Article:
LIDAR is a way to learn more about the topography of an area, is being used to inform the design-phase work being conducted for the Corridor Construction Program. LIDAR stands for Light Detection and Ranging, and is a remote sensing method that uses light in the form of a pulsed laser to measure ranges (variable distances) to the Earth. These light pulse—combined with other data recorded by the airborne system—generate precise, three-dimensional information about the shape of the Earth and its surface characteristics.
The equipment generally consists of a vehicle that is equipped with laser, a scanner, and a specialized GPS receiver. This work is underway now in all nine corridors, and should be completed this summer. As part of the LIDAR work, you may see small "targets" along the corridors. These are temporary and will be removed once the analysis has been completed.

Why are you drilling holes in the ground?
We are doing geotechnical borings. This is when drill rigs are used to make small-diameter borings (between 6 inches and 8 inches wide) to obtain pavement, soil and rock samples.
As part of the preliminary engineering, we are doing these borings along the corridors to help us evaluate existing pavements, designing new pavements, and  provide important information about the subsurface soil conditions along the corridors. This analysis will help determine where pavement rehabilitation or reconstruction will be necessary and lets us know the types of soil to expect during construction. 
Intermittent single travel lane closures will be needed to perform this work. Daytime lane closures will be set in order to avoid peak-period travel times. Some work could occur at night, but activities would comply with City of Austin noise ordinances.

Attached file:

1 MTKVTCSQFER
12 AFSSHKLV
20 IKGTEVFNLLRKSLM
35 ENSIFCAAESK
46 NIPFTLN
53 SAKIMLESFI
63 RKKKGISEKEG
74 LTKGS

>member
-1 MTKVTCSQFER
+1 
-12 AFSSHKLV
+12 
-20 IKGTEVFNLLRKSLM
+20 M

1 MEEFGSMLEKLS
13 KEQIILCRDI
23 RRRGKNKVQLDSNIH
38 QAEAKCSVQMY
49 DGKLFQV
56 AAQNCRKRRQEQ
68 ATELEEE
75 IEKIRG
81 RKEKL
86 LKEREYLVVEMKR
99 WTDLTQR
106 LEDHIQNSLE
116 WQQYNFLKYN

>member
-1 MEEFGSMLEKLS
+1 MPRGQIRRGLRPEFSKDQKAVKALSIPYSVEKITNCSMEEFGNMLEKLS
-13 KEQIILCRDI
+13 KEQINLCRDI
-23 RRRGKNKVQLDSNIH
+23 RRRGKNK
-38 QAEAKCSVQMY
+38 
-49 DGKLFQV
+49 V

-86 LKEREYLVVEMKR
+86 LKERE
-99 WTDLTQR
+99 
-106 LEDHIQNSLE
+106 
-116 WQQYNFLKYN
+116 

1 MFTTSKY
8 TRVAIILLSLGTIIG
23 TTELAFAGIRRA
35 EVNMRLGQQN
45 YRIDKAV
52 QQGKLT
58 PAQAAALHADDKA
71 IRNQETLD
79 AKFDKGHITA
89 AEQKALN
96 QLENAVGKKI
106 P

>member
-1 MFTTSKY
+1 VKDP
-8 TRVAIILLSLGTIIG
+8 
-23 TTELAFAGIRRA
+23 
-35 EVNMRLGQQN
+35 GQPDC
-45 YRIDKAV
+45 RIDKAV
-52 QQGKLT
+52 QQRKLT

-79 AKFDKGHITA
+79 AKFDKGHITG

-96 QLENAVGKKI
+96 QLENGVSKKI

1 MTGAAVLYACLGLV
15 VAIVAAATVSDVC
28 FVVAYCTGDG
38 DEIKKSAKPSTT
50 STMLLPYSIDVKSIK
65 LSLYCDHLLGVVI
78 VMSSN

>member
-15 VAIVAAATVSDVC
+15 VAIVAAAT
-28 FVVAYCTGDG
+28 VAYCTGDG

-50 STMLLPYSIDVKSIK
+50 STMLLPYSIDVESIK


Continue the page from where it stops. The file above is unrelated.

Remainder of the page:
This work could begin as early as June 2018 and is expected to last through the summer. Specific timeframes for this work have not yet been determined, but more information will be posted as it becomes available.
Why are you tagging trees?
The City is conducting tree surveys to obtain information about what types and sizes of trees are in the right-of-way where improvements are proposed. Right-of-way means the City of Austin already owns and/or controls the right-of-way. The information from the tree surveys will help inform the design of improvements to be constructed in the corridors.
Trees with trunks larger than four inches in diameter are tagged so that they can be properly accounted for as design schematics are prepared. A tag does not indicate a tree will be removed. Those determinations have not been made.
How can I stay informed?
The best way to stay informed about activities related to the Corridor Construction Program is to sign up to receive electronic updates. You can opt-in to receive updates about the full 2016 Mobility Bond program, or designate just the corridor(s) of interest to you.
 You can also follow us on social media:
We also plan to distribute information via NextDoor, update this webpage, and will occasionally send notices via mail or leave information at homes and businesses. Additionally, we are happy to come speak to your organization or neighborhood group. You can email us or call (512) 974-7840.
We will host public meetings in fall 2018. We encourage you to provide us with your contact information by signing up to receive updates so we can share those details when they are available.
Who can I contact if I have questions or concerns?
Should you have any questions or concerns, please feel free to email or call us at (512) 974-7840. You may also call Austin 3-1-1.